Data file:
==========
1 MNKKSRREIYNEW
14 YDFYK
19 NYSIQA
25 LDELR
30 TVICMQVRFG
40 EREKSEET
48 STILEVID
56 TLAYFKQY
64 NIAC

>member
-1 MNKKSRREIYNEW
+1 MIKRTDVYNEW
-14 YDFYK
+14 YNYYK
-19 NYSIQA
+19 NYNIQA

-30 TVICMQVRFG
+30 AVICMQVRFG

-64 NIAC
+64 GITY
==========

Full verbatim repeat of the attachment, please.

1 MNKKSRREIYNEW
14 YDFYK
19 NYSIQA
25 LDELR
30 TVICMQVRFG
40 EREKSEET
48 STILEVID
56 TLAYFKQY
64 NIAC

>member
-1 MNKKSRREIYNEW
+1 MIKRTDVYNEW
-14 YDFYK
+14 YNYYK
-19 NYSIQA
+19 NYNIQA

-30 TVICMQVRFG
+30 AVICMQVRFG

-64 NIAC
+64 GITY